Still going strong (and into space!), the “Fast” film franchise is one the highest-grossing the movie industry has ever seen and shows no signs of slowing down. Sure, superstar names like Vin Diesel and Dwayne “The Rock” Johnson take top billing, but the franchise is built on fast cars – none more famous and sought-after worldwide than Paul Walker’s orange Gladiator Supra featured prominently in “The Fast and the Furious” (2001).
We’re joined by Craig Lieberman, original owner of the film’s primary, hero vehicle, a 1994 Toyota Supra MK IV. We go behind the scenes and dig into what it was like to lend his expert knowledge and eye-popping cars to such a high-profile production. How did the arrangement come to be? Which actors could really drive? How real were the most dynamic driving scenes? Craig shares his perspective as only someone in the driver’s seat possibly could.
After his Supra was “discovered” by movie producers and brought into the fold for filming, Craig provided consultation on all things auto for the first two “Fast” films. His deep knowledge of tuner culture and Japanese performance vehicles were key in the film’s initial (and ongoing) impact on the scene – after having ignited an explosion in the modifications industry and indoctrinating a new generation of auto enthusiasts around the world.
We discover what happened to the Supra after filming and hear about Craig’s new and influential place in the scene, boasting over 174k insatiably curious YouTube subscribers and over 129k Instagram followers that pepper him with questions on a daily basis.
Craig was a fantastic interview; we’re thankful that he set aside time to talk with us about his (and his car’s) unique place in movie history. Buckle up, this one’s fast.
Kelsey Soule: [00:00:00] Alright. First, super important disclaimers before we jump in. This podcast describes stunt driving done on movie sets by professional drivers and stunt persons. Never attempt any of the movie scenes described. Toyota does not condone street racing or any other illegal driving behavior, so please always obey traffic laws. A reminder that modifying your vehicles with non-genuine Toyota parts can negatively affect your warranty, safety performance, and street legality.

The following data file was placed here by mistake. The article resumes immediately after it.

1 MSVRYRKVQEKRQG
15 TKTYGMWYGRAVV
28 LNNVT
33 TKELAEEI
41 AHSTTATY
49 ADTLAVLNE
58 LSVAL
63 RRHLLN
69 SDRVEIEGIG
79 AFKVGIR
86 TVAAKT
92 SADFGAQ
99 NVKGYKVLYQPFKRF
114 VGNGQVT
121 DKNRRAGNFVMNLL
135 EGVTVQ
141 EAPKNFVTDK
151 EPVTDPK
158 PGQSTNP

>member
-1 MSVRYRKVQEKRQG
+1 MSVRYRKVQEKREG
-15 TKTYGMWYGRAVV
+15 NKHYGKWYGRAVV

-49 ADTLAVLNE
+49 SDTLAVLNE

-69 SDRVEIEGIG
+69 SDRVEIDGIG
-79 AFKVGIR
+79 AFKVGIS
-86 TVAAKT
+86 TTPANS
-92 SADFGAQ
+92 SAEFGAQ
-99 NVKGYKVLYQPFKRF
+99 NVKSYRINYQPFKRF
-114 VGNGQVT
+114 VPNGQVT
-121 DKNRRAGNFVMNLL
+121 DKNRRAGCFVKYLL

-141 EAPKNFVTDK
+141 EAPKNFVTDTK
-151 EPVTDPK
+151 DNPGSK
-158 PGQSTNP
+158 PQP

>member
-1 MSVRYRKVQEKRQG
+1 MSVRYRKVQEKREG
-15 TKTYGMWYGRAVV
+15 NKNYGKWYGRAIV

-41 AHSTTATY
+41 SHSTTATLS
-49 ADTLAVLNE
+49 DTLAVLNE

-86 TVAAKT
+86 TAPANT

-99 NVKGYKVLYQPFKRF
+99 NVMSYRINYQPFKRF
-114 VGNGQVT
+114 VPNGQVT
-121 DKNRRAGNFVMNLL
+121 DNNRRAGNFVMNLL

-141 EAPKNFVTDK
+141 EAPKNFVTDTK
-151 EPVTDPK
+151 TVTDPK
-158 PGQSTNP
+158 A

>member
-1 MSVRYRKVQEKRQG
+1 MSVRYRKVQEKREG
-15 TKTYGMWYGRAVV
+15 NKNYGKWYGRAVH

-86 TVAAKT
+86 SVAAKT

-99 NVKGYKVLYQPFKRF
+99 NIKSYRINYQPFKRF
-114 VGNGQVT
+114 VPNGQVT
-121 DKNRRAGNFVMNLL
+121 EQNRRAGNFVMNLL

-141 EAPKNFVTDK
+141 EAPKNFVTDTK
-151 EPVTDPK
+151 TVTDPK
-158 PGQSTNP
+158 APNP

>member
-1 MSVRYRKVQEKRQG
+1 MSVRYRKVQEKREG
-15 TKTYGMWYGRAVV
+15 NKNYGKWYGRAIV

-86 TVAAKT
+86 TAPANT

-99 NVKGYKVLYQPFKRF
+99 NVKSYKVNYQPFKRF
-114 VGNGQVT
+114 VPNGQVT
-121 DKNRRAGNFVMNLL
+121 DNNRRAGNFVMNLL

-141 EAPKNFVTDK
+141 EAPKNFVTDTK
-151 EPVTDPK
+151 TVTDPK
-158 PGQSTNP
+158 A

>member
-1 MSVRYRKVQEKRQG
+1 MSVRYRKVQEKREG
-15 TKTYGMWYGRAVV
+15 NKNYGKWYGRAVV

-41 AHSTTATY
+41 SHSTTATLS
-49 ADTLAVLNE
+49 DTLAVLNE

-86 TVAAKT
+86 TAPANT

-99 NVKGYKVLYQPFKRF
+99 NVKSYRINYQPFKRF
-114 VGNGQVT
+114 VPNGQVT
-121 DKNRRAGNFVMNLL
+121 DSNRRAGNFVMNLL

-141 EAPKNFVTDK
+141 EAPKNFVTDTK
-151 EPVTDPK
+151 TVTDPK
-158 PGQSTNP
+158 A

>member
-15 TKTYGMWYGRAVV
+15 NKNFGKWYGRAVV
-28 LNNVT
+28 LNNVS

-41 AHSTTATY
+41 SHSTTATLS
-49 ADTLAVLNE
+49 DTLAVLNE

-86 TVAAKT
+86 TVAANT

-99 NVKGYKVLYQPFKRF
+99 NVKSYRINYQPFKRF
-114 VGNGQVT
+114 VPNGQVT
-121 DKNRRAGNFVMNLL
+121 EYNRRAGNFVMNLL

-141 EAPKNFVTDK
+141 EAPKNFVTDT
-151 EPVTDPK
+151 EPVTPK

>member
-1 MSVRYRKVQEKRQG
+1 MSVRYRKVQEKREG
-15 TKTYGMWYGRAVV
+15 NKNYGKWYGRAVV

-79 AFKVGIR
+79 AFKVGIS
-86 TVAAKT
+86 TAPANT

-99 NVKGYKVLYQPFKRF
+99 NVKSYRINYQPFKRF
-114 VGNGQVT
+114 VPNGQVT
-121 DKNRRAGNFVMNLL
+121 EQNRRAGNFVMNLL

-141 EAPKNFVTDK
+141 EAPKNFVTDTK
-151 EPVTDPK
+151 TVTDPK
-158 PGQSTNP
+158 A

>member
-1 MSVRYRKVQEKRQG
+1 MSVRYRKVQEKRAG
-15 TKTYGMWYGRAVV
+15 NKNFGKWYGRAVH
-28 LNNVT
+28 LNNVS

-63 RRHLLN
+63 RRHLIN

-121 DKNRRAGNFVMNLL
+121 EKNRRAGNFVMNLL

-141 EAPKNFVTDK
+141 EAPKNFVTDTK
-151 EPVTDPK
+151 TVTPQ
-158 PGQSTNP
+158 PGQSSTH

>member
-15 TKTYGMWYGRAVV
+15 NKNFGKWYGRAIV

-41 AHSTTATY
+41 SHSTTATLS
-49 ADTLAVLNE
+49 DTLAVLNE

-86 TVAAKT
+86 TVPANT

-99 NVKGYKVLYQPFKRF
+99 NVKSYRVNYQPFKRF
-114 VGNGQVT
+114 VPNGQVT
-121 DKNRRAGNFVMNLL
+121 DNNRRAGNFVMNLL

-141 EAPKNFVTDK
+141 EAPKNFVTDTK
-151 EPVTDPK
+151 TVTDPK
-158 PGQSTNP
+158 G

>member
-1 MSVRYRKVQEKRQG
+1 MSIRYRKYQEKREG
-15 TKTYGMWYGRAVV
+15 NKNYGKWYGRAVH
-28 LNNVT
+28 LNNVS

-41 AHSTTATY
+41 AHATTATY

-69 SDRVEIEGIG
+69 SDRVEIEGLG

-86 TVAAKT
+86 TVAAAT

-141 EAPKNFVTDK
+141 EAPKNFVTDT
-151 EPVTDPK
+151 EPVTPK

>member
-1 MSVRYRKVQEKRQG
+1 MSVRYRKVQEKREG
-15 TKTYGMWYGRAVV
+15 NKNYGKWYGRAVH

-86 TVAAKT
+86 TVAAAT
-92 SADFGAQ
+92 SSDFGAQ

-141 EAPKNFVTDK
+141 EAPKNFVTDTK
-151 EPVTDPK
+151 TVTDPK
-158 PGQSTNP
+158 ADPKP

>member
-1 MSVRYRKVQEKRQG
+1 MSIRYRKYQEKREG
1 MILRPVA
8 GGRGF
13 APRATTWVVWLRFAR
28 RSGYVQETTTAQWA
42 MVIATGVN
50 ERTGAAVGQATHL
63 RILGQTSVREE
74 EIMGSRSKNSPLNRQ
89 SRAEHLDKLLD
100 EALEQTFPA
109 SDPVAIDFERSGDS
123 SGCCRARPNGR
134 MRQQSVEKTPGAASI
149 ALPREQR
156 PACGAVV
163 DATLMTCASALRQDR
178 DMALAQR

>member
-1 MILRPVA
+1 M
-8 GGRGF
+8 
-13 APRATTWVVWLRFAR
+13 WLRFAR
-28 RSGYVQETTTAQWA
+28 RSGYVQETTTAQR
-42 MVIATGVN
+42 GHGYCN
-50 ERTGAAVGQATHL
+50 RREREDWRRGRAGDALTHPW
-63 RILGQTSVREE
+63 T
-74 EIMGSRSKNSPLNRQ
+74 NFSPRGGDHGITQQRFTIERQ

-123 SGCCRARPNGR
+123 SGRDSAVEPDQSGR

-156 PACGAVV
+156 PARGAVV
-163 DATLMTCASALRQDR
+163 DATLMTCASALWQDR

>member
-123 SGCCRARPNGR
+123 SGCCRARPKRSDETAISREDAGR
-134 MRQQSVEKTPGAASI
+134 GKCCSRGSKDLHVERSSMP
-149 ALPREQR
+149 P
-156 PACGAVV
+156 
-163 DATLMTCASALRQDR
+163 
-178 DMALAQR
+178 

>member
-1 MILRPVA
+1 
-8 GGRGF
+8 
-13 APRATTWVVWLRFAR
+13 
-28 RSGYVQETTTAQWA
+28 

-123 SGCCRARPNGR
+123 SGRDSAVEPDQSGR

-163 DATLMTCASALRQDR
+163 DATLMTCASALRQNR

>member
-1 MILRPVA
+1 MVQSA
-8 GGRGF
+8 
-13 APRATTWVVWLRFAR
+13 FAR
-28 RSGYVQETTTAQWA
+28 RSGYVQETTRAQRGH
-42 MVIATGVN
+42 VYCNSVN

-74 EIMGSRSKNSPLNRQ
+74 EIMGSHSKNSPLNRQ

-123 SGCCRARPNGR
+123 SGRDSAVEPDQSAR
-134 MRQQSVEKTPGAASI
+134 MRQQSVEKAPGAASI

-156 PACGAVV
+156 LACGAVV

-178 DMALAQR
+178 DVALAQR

Tyler Litchenberger: [00:00:29] And as you know, this podcast is brought to you by Toyota Motor Sales, USA, Inc. It may not be reproduced or redistributed in whole or in part without prior permission of Toyota. The opinions expressed in this podcast are those of the guests and our hosts, and do not necessarily reflect the views or opinions of Toyota. Please note that Toyota is not responsible for any errors, or the accuracy, or timeliness of the content provided. Used with permission. All rights reserved worldwide.
Intro: [00:01:03] [Intro]
Tyler Litchenberger: [00:01:31] Hi, everybody, and welcome to Toyota Untold. I’m Tyler.
Kelsey Soule: [00:01:35] And I’m Kelsey.
Tyler Litchenberger: [00:01:36] And today, we are talking about the Fast and the Furious, not just the movie. We’re actually talking about the cars, the Toyota vehicles featured in the movie and kind of how they got in there. Very exciting stuff. But my first question, Kelsey, were you into that franchise at all?
Kelsey Soule: [00:01:53] I love the Fast and the Furious franchise. I love all nine movies. I love the aspirational aspect of it, where it’s like it’s something I don’t know a lot about, I will never do. And I don’t know, I just felt like it was like cool, especially in 2001, it was cool. It was cool to watch. And I love all the people in it. I love all the actors.